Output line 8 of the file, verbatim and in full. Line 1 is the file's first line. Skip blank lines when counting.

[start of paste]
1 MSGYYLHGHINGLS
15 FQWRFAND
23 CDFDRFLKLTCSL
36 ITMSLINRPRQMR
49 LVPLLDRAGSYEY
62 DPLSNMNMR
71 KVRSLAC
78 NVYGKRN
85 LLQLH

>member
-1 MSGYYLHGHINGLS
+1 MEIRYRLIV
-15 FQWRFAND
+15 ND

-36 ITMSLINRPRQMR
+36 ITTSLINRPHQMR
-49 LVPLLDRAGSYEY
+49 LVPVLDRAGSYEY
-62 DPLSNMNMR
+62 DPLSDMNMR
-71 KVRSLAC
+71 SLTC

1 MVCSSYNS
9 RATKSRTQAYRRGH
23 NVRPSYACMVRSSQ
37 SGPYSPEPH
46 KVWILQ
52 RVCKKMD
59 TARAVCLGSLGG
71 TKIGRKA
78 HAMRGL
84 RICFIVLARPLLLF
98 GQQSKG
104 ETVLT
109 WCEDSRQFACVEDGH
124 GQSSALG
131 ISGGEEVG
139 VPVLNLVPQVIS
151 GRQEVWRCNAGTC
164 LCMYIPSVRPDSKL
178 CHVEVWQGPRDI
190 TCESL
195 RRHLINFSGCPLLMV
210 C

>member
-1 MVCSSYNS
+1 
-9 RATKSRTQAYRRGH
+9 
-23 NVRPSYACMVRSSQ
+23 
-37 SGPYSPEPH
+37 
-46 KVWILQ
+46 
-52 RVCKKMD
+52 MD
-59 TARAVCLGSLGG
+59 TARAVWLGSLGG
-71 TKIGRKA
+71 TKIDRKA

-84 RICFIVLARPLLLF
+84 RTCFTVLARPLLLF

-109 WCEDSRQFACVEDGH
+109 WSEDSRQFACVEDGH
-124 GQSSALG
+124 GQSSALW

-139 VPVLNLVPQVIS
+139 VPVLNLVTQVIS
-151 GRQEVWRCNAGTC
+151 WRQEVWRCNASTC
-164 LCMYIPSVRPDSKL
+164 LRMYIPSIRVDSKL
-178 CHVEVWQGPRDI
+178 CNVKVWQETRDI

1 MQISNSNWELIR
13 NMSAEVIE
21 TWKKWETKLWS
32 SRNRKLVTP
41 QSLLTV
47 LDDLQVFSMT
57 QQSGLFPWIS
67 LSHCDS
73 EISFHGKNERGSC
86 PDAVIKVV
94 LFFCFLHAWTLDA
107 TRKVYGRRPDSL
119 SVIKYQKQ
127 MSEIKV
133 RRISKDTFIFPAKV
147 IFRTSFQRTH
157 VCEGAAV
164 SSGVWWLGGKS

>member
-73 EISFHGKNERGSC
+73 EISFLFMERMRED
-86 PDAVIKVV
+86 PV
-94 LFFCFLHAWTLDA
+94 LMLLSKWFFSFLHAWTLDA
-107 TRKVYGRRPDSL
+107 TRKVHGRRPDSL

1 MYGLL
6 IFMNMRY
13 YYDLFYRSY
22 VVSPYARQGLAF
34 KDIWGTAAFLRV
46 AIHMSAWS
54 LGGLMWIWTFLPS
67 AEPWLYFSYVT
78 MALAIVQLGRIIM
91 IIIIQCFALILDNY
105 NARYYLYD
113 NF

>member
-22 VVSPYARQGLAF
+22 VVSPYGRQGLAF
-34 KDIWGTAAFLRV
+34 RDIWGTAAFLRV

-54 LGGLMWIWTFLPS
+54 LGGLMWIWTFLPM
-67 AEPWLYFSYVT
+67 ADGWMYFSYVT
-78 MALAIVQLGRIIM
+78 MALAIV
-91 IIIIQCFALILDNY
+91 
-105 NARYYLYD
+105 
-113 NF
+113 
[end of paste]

78 NVYGKRN